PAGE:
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The transition from student status to qualified practitioner can be a daunting and traumatic time for the majority of individuals. Feelings of inadequacy and the inability to cope with this change can prove extremely stressful for the newly registered nurse and place new, ill-prepared for demands on them. Kramer (1974) describes this as ‘Reality Shock’. It could even result in a change of career for some people. Allanach and Jennings (1990) stated that ‘by easing the transition into the professional practice role, preceptorships may be useful in mitigating negative affective states which, in turn may effectively reduce the premature exit of new nurses from the profession’. There could also be a damaging effect on the standard of client care caused by lack of experience and skill incompetence. Lathlean and Corner (1991) conclude that ‘most newly qualified nurses require further knowledge and development of skills and the traditional initial training does not prepare the student adequately for their first staff nurse post’.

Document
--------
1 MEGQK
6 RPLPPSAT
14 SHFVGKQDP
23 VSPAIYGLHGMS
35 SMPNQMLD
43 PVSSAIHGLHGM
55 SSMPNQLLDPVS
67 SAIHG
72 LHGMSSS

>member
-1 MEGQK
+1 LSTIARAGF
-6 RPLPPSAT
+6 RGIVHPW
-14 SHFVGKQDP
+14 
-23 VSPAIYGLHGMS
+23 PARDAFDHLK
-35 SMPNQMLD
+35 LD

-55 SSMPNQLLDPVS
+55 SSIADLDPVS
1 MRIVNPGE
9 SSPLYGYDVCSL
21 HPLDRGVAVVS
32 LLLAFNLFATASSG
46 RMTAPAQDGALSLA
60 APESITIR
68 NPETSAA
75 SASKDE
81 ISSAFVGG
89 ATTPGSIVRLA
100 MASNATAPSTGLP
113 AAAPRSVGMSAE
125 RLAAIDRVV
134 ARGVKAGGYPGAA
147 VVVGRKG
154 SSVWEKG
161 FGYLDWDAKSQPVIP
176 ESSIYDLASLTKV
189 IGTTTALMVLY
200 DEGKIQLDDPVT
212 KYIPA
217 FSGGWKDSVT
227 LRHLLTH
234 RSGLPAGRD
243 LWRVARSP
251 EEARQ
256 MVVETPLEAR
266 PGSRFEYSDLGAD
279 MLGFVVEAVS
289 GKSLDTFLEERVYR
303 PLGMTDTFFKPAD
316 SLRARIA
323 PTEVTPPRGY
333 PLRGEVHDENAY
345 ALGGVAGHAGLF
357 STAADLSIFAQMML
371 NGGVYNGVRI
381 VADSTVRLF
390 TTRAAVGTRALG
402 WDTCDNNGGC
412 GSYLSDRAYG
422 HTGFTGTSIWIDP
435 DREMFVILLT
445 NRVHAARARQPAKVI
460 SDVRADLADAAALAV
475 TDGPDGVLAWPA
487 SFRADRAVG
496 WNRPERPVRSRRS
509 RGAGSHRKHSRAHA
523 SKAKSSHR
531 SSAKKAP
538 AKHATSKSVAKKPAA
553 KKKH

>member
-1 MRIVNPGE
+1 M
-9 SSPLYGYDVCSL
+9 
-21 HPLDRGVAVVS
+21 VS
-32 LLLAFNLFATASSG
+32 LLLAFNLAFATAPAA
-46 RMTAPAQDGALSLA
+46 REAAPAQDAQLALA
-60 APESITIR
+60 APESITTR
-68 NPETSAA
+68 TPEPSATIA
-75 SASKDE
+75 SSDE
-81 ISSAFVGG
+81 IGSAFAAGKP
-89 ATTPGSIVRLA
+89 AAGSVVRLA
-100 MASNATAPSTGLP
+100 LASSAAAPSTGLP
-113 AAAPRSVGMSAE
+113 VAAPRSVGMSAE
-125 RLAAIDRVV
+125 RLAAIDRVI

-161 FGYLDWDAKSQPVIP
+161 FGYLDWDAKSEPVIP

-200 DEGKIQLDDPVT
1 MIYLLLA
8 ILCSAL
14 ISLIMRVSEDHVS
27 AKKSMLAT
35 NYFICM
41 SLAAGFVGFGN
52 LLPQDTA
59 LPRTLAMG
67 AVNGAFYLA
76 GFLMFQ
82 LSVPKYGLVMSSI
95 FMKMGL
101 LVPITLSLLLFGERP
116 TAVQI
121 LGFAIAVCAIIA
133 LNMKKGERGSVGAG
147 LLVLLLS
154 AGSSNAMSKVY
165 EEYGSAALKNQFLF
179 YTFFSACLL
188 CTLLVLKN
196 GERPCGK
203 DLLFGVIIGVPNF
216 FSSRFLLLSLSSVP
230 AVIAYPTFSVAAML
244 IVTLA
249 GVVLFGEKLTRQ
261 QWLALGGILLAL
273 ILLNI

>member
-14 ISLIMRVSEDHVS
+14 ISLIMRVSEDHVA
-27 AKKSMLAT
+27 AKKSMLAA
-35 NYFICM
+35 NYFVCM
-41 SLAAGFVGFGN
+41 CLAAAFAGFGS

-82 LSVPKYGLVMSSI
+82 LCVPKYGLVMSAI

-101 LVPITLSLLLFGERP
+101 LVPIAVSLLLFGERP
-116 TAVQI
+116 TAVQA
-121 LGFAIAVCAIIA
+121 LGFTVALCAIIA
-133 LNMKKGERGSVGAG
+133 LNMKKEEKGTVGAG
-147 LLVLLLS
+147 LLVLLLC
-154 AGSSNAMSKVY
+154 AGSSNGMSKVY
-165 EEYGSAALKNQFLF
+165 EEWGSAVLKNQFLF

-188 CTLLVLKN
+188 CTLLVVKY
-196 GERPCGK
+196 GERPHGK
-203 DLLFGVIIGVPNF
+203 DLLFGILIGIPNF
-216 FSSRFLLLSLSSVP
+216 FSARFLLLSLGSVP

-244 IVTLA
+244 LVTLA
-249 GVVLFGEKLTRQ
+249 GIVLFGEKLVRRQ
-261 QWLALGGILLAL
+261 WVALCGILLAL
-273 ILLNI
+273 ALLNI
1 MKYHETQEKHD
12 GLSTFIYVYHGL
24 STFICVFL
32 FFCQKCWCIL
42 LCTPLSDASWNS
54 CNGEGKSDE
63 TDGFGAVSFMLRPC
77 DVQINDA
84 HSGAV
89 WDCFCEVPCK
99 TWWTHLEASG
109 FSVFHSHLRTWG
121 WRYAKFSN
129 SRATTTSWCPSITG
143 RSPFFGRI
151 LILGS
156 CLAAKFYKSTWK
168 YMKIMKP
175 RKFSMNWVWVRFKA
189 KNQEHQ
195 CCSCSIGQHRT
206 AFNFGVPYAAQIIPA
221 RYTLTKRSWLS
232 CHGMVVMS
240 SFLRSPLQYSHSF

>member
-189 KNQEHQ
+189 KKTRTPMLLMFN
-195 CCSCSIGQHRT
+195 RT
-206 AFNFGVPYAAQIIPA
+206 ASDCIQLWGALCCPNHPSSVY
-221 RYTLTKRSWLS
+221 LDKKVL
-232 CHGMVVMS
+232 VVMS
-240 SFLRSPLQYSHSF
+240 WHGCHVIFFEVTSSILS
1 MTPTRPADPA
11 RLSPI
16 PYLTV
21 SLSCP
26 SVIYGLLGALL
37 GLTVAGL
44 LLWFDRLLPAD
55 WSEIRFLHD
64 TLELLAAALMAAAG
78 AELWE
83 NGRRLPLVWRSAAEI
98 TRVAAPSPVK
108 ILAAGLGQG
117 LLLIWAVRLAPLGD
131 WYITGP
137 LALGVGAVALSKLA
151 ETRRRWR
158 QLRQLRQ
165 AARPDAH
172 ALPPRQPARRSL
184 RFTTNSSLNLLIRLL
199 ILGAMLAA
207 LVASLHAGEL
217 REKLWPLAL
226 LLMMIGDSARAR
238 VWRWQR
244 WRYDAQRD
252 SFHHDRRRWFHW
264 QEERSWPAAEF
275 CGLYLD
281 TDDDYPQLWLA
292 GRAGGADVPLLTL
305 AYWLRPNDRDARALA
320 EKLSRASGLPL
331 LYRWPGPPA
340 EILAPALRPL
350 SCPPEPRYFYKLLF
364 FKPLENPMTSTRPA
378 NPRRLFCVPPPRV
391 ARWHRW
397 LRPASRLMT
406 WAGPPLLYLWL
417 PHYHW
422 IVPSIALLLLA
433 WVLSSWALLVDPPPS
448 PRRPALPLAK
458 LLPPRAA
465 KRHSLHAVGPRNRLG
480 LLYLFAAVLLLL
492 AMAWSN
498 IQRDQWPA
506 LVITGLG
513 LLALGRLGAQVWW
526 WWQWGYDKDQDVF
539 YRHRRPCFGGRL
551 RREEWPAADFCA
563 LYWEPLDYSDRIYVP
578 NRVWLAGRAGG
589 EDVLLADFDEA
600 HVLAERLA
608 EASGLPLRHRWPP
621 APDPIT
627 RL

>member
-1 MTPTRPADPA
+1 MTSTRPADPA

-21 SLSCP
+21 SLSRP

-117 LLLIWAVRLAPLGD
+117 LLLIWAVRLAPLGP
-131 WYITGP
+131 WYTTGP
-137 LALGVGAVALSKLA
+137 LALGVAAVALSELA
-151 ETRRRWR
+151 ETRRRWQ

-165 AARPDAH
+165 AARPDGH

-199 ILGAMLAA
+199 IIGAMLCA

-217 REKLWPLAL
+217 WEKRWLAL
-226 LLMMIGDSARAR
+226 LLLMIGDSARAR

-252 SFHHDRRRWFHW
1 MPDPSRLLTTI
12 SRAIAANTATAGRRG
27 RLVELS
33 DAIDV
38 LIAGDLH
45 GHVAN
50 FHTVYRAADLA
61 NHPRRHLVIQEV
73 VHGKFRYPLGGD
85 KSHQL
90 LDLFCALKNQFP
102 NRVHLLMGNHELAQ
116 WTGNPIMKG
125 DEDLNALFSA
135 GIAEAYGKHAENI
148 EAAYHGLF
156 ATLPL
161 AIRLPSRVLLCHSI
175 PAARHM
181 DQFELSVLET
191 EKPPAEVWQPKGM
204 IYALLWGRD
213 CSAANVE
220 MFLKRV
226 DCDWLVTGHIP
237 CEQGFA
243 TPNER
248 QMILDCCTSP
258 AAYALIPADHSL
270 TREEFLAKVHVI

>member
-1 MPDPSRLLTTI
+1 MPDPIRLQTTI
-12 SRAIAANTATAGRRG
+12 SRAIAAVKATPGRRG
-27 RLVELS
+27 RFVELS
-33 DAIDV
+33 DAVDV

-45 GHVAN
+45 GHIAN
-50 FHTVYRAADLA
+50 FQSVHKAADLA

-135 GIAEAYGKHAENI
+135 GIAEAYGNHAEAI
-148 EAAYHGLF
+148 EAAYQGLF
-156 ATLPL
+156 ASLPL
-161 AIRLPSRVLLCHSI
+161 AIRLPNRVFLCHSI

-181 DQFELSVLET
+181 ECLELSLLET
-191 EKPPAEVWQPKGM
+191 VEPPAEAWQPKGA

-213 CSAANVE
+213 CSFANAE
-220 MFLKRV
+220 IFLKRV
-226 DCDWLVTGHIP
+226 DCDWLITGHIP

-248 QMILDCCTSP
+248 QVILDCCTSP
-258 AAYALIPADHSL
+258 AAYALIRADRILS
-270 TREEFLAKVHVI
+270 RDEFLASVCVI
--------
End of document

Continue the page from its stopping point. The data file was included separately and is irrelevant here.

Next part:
The word Preceptor dates back to fifteenth century England and means tutor or instructor. The concept of preceptorship has been recognised in the United States of America since the nineteen seventies. The United Kingdom Central Council state in the Post Registration Education Practice document that preceptors should be first level practitioners with at least twelve months clinical experience in their relevant field, (UKCC 1990).